Fig. 131. - Which of these girls looks ready to do her work ?

The costume should be the background as it were. Miss Willing says to remember always that a really artistic costume is one which makes us say "what a lovely girl!" rather than "what a lovely gown she is wearing." A costume should not be so strong in color or design that one thinks only of that. Do you remember how in some rooms we feel the pattern of the wall paper or of the carpet. When one does, the design is poor; the wall is the background. Our clothes should make the wearers' good qualities stand out. They should be subordinate, Miss Willing says. Do you understand that word?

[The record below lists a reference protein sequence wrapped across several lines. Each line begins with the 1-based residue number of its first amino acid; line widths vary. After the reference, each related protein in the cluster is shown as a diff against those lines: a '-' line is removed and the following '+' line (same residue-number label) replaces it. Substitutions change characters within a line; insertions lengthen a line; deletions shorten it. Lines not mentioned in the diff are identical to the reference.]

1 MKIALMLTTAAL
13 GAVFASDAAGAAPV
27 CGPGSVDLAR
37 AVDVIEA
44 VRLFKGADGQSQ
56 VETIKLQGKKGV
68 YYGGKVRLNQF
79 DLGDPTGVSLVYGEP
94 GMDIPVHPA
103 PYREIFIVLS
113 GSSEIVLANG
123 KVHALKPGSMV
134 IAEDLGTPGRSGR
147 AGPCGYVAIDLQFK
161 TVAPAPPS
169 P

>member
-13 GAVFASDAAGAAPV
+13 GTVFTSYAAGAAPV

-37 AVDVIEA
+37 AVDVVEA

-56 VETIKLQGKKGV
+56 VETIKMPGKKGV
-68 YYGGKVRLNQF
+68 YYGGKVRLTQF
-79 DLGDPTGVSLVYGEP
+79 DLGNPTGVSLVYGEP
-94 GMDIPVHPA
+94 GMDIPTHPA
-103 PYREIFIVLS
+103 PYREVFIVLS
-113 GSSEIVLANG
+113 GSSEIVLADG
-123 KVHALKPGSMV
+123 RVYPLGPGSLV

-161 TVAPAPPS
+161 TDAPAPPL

Miss Willing says the outline of our clothed figures should be pleasing. (Have you ever walked to town and seen girls with large hats which were not balanced on their heads, and short skirts and perhaps large muffs? If you watch them as they come towards you down the street, you will see that the whole outline or silhouette against the sky or house is poor; they look top-heavy or, we say, unbalanced. Such a costume is not good. A smaller hat with the short skirt is what is needed in order to have a balanced figure. The outline of the natural human figure is most beautiful. Look at the lovely figure of the Grecian woman (Fig. 132); see how the lines follow her figure. Costumes which make ugly lumps, as bustles and large muffs, and other ugly shapes are not well balanced.]